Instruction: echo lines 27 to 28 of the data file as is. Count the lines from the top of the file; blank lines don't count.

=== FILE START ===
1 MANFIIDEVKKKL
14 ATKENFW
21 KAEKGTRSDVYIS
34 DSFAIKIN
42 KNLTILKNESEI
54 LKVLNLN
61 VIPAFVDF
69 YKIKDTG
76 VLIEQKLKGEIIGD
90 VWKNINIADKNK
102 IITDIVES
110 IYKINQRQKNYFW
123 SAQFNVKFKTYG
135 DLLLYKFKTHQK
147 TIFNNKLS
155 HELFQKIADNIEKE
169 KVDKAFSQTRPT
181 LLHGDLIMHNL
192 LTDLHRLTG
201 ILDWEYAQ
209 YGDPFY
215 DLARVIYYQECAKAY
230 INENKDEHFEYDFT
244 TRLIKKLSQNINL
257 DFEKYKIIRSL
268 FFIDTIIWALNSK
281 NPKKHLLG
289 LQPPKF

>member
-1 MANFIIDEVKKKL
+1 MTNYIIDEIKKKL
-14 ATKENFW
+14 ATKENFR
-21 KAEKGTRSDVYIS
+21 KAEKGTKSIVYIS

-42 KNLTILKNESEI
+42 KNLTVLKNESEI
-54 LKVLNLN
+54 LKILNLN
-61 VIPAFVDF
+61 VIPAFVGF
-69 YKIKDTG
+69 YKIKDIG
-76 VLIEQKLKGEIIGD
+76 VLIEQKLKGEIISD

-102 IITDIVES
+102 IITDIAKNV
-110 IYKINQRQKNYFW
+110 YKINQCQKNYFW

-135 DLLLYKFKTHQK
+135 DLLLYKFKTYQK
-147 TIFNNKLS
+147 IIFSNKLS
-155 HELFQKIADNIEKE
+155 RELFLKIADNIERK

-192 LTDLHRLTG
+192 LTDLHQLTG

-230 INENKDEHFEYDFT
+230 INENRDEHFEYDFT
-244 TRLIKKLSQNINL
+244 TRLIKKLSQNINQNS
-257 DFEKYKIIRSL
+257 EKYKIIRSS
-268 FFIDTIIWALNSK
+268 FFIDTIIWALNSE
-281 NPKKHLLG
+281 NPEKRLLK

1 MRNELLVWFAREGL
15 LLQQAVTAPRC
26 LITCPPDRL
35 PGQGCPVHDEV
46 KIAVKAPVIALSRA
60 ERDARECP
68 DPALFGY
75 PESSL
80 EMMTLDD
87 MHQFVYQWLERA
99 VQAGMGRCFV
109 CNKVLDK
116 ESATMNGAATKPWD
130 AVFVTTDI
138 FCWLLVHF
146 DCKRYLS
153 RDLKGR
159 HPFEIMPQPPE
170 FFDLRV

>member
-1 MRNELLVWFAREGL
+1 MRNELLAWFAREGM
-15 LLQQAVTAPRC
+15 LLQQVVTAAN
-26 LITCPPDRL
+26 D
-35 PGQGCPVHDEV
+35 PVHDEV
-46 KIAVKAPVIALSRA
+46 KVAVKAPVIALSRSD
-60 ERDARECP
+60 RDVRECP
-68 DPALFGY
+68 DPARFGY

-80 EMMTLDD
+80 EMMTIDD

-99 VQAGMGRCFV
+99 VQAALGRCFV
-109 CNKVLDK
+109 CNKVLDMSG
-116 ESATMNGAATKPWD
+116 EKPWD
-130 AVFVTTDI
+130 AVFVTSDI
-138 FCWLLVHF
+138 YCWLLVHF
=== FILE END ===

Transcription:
281 NPKKHLLG
289 LQPPKF